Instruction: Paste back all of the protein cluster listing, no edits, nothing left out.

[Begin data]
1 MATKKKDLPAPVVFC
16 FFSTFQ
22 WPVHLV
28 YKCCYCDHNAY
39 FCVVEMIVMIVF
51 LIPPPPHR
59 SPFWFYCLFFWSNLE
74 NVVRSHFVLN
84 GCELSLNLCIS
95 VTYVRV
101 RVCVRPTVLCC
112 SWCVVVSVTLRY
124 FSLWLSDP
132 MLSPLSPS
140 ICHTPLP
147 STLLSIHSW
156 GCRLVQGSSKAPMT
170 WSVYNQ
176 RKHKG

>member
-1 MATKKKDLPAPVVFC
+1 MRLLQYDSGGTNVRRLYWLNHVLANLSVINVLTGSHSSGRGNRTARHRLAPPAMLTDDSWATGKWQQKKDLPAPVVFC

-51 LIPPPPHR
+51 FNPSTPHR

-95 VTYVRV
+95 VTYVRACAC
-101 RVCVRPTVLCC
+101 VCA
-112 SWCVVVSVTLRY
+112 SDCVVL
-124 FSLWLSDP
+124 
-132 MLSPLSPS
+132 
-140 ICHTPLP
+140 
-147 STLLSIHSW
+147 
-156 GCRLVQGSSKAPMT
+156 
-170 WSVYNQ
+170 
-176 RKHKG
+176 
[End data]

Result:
1 MATKKKDLPAPVVFC
16 FFSTFQ
22 WPVHLV
28 YKCCYCDHNAY
39 FCVVEMIVMIVF
51 LIPPPPHR
59 SPFWFYCLFFWSNLE
74 NVVRSHFVLN
84 GCELSLNLCIS
95 VTYVRV
101 RVCVRPTVLCC
112 SWCVVVSVTLRY
124 FSLWLSDP
132 MLSPLSPS
140 ICHTPLP
147 STLLSIHSW
156 GCRLVQGSSKAPMT
170 WSVYNQ
176 RKHKG

>member
-1 MATKKKDLPAPVVFC
+1 MRLLQYDSGGTNVRRLYWLNHVLANLSVINVLTGSHSSGRGNRTARHRLAPPAMLTDDSWATGKWQQKKDLPAPVVFC

-51 LIPPPPHR
+51 FNPSTPHR

-95 VTYVRV
+95 VTYVRACAC
-101 RVCVRPTVLCC
+101 VCA
-112 SWCVVVSVTLRY
+112 SDCVVL
-124 FSLWLSDP
+124 
-132 MLSPLSPS
+132 
-140 ICHTPLP
+140 
-147 STLLSIHSW
+147 
-156 GCRLVQGSSKAPMT
+156 
-170 WSVYNQ
+170 
-176 RKHKG
+176 